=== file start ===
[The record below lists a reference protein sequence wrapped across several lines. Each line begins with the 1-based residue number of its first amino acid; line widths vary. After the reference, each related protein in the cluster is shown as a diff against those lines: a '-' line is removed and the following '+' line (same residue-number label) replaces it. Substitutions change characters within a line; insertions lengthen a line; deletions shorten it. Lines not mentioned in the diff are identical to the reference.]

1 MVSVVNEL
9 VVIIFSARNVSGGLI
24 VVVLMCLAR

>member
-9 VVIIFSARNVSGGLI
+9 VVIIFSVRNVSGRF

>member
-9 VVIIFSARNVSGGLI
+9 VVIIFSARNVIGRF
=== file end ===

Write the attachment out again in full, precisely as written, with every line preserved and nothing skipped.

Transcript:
[The record below lists a reference protein sequence wrapped across several lines. Each line begins with the 1-based residue number of its first amino acid; line widths vary. After the reference, each related protein in the cluster is shown as a diff against those lines: a '-' line is removed and the following '+' line (same residue-number label) replaces it. Substitutions change characters within a line; insertions lengthen a line; deletions shorten it. Lines not mentioned in the diff are identical to the reference.]

1 MVSVVNEL
9 VVIIFSARNVSGGLI
24 VVVLMCLAR

>member
-9 VVIIFSARNVSGGLI
+9 VVIIFSVRNVSGRF

>member
-9 VVIIFSARNVSGGLI
+9 VVIIFSARNVIGRF